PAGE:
CeramTec appealed this decision to the Cour de Cassation. Essentially, it argued that Art. 7(1)(e)(ii) and Art. 52(1)(b) are two separate grounds for invalidation that cannot be applied in conjunction. For Art. 7(1)(e)(ii) to be applicable, the sign shall consist exclusively of the shape, which is necessary to obtain a technical result: this is not the case, as it was discovered after the application was filed that chromium oxide brought no technical result. Art. 52(1)(b) cannot be used as a backdoor to apply Art. 7(1)(e)(ii). Thus, CeramTec asked the Cour de Cassation to clarify these issues with the CJEU.

The Cour de Cassation noted that, in parallel proceedings, German courts opined that the pink colour may only be examined under Art. 7(1)(e)(ii), and that Coorstek may not invoke bad faith. Thus, Member States seem to have a different interpretation of EU law and a preliminary ruling is needed.

The Cour de Cassation decided to stay the proceedings and refer the following questions to the CJEU [unofficial translation from French by this Kat]:

  1. Are the invalidity grounds of (a) registration of a trade mark contrary to the provisions of Art. 7 [Absolute grounds] Regulation (EC) No 207/2009 and (b) the bad faith of the applicant on the day of filing, which are respectively the subject of Art. 52(1)(a) and (b) of the same Regulation, autonomous and exclusive?
  2. If the answer to the first question is negative, can the bad faith of the applicant be assessed with regard to the sole absolute ground for refusal of registration referred to in Art. 7(1)(e)(ii) Regulation (EC) No 207/2009 without it being examined whether the sign registered as a trademark is indeed constituted exclusively by the shape of the product necessary to obtaining a technical result?
  3. Must Art. 52(1)(b) of Regulation (EC) No 207/2009 be interpreted as meaning that it excludes bad faith of an applicant who has submitted an application for trade mark registration with the intention of protecting a technical solution when it was discovered, subsequent to this application, that there was no link between the technical solution in question and the signs constituting the registered trademark?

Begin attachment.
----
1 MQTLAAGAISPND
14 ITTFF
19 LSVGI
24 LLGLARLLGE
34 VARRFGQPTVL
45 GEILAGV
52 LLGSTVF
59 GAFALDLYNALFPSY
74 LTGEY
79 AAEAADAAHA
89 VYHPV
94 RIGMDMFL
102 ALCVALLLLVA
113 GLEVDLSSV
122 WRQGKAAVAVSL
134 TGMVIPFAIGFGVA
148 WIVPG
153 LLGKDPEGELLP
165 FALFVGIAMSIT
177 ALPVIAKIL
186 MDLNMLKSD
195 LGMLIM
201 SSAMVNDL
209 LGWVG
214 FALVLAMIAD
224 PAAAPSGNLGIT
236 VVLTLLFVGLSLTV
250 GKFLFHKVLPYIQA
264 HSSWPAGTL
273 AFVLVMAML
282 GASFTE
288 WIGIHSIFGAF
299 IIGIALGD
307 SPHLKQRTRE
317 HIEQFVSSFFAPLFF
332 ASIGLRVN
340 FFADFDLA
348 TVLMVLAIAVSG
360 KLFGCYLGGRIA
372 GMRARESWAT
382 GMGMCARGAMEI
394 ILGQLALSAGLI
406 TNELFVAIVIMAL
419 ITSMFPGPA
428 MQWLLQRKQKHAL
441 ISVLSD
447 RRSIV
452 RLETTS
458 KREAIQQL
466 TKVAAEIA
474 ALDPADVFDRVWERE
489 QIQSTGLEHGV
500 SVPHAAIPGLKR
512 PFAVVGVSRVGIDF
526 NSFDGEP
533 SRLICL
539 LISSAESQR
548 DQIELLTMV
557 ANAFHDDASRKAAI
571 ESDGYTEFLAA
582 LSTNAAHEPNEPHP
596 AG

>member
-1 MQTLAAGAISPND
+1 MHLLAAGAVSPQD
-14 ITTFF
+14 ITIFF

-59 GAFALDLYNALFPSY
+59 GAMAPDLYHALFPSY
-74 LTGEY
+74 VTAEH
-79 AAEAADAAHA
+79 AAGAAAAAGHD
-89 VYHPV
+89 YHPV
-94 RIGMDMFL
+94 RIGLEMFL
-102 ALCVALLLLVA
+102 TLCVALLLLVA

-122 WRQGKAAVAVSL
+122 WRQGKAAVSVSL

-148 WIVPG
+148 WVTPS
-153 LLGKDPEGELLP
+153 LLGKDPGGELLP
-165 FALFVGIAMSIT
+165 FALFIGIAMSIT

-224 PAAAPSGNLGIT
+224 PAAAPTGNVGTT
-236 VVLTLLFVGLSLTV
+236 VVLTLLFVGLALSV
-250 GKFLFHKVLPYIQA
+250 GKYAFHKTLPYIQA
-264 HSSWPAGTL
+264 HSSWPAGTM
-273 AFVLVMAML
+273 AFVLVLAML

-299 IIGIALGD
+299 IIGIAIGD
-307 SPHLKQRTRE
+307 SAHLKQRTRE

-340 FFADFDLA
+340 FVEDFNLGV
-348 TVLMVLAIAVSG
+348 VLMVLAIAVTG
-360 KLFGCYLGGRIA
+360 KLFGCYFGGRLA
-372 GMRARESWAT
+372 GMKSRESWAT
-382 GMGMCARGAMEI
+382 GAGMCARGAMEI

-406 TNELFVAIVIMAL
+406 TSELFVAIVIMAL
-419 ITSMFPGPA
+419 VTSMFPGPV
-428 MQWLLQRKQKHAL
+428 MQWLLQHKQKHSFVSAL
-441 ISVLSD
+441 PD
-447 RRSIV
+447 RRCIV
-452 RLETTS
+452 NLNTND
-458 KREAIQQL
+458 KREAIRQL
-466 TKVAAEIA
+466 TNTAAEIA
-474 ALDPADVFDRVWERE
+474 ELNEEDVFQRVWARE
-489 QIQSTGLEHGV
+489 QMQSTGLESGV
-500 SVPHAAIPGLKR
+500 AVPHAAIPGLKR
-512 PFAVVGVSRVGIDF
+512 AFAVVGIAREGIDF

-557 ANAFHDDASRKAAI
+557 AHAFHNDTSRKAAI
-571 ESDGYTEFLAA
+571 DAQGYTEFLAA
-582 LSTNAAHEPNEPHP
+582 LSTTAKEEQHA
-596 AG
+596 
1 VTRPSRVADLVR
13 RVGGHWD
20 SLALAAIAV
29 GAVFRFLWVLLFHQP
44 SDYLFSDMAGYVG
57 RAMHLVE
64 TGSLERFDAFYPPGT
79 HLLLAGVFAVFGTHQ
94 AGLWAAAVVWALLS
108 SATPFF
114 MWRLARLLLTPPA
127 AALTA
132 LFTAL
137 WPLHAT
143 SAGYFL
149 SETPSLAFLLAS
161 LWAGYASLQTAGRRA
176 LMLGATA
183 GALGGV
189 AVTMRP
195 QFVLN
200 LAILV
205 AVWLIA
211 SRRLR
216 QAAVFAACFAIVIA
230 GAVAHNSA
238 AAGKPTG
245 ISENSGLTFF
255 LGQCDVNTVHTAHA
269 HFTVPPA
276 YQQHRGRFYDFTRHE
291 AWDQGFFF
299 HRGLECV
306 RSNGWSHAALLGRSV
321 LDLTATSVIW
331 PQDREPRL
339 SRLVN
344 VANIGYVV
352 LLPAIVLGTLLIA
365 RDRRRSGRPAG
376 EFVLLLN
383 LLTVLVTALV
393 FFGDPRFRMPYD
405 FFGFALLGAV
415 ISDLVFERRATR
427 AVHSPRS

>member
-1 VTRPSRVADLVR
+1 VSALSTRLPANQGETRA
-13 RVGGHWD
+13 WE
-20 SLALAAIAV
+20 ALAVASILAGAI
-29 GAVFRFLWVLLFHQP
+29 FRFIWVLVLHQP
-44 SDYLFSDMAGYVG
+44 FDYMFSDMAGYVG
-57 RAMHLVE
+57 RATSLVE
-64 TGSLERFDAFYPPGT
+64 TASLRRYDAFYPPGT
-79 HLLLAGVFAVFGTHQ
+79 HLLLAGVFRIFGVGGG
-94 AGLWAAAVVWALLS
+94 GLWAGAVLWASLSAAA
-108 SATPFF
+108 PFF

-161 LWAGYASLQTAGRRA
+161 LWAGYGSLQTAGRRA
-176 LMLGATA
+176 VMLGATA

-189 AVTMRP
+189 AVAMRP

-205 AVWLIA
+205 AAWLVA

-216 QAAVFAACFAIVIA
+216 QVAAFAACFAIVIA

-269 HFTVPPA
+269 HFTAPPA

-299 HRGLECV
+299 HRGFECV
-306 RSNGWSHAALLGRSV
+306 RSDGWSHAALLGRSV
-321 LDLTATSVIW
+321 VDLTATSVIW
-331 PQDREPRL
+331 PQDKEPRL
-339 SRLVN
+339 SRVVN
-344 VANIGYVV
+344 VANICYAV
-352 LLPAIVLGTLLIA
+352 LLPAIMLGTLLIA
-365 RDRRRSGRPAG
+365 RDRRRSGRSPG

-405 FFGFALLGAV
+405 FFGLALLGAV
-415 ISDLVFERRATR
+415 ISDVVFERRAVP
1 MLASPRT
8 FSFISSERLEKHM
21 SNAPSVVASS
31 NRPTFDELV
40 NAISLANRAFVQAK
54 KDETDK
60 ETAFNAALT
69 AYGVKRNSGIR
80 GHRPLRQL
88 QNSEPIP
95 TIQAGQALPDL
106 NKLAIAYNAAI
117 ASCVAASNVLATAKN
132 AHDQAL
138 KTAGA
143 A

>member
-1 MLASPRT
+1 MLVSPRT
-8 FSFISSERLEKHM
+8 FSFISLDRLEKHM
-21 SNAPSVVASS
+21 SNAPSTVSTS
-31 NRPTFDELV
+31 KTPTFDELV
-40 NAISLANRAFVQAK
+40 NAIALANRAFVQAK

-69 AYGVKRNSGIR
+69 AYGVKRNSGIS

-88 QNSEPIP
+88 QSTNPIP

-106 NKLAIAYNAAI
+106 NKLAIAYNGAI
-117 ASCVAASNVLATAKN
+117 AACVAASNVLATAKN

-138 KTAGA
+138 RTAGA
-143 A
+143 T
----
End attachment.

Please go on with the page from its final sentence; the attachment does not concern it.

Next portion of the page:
The concept of bad faith is not defined in EU trade mark law. According to C-320/12, bad faith is an autonomous concept of EU law, which must be given a uniform interpretation in the EU. An overall assessment must be made in which all the relevant factors of the individual case must be taken into account.

While the CJEU has issued several rulings interpreting this concept, so far there has been no guidance as to whether bad faith may be applied in conjunction with other absolute grounds for invalidity, such as those concerning functionality.

To this Kat, it seems that the answer to Question 3 will be rather straightforward: according to Art. 52(1)(b), bad faith shall be examined at the application date. EUIPO Guidelines do suggest that posterior events may be taken into account, but only to interpret the owner’s intention at the time of filing the EUTM.

However, nothing in EU trade mark law indicates that the assessment of bad faith may take place on the basis of other invalidity grounds. If the CJEU’s ruling aligns with Coorstek’s reasoning on functionality as an indicator of bad faith, it may also bring into focus other trade marks, such as the Lego minifigures.

One additional detail to bear in mind is the possible reason for attacking CeramTec’s EUTMs on the basis of bad faith. While Coorstek’s arguments focus on the pink colour being functional, the three EUTMs were registered under Regulation (EC) No 207/2009, when only functional shapes were excluded. If the Regulation (EU) 2017/1001 would have been applicable to the three EUTMs, Coorstek could have more easily relied on Art. 7(1)(e)(ii) in its current wording, where “shapes or other characteristics” are prohibited (though it remains an open question whether the scope of Art. 7(1)(e)(ii) actually changed with the reform).
New CJEU referral on interplay between bad faith and trade mark functionality New CJEU referral on interplay between bad faith and trade mark functionality Reviewed by Anastasiia Kyrylenko on Tuesday, February 20, 2024 Rating: 5